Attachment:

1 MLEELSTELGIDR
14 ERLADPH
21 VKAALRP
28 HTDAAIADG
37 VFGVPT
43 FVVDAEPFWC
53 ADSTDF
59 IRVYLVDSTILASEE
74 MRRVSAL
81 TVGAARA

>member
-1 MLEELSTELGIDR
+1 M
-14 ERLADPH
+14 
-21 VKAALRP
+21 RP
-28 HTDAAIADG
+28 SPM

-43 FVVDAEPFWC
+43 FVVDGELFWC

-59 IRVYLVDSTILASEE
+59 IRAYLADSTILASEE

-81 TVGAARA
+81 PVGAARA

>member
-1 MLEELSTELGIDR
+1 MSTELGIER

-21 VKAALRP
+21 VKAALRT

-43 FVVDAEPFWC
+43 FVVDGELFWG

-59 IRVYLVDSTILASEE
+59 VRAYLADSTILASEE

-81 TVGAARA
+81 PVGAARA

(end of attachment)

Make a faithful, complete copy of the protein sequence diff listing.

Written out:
1 MLEELSTELGIDR
14 ERLADPH
21 VKAALRP
28 HTDAAIADG
37 VFGVPT
43 FVVDAEPFWC
53 ADSTDF
59 IRVYLVDSTILASEE
74 MRRVSAL
81 TVGAARA

>member
-1 MLEELSTELGIDR
+1 M
-14 ERLADPH
+14 
-21 VKAALRP
+21 RP
-28 HTDAAIADG
+28 SPM

-43 FVVDAEPFWC
+43 FVVDGELFWC

-59 IRVYLVDSTILASEE
+59 IRAYLADSTILASEE

-81 TVGAARA
+81 PVGAARA

>member
-1 MLEELSTELGIDR
+1 MSTELGIER

-21 VKAALRP
+21 VKAALRT

-43 FVVDAEPFWC
+43 FVVDGELFWG

-59 IRVYLVDSTILASEE
+59 VRAYLADSTILASEE

-81 TVGAARA
+81 PVGAARA